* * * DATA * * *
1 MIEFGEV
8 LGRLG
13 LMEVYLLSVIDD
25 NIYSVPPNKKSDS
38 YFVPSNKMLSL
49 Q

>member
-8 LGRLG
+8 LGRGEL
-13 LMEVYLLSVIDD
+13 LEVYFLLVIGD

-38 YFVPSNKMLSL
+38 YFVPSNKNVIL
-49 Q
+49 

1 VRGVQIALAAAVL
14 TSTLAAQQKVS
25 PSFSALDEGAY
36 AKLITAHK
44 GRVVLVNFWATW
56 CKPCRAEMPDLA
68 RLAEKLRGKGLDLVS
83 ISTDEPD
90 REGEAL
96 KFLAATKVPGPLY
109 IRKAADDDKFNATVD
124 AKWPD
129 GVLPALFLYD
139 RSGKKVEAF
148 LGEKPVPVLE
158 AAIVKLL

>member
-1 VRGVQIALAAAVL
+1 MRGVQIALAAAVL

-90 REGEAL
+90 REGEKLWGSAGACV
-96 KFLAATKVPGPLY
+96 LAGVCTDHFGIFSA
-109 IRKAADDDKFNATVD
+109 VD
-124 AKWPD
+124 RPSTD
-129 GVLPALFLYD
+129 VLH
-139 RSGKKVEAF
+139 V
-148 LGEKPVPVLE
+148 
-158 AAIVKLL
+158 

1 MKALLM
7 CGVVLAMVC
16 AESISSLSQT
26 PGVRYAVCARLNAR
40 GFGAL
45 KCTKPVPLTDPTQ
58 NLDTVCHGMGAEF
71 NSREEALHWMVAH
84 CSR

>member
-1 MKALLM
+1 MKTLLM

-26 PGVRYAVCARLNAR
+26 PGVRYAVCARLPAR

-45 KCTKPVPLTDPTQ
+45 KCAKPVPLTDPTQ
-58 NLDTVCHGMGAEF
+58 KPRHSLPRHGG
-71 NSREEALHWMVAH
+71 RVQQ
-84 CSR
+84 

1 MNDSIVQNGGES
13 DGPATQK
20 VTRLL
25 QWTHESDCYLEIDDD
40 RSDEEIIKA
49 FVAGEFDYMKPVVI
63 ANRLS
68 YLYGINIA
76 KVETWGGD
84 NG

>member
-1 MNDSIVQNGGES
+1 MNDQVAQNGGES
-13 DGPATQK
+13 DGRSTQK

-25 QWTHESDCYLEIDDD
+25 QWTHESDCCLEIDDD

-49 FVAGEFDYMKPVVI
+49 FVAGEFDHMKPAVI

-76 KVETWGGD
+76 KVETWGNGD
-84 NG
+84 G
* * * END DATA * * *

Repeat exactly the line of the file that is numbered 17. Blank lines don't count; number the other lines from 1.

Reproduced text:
14 TSTLAAQQKVS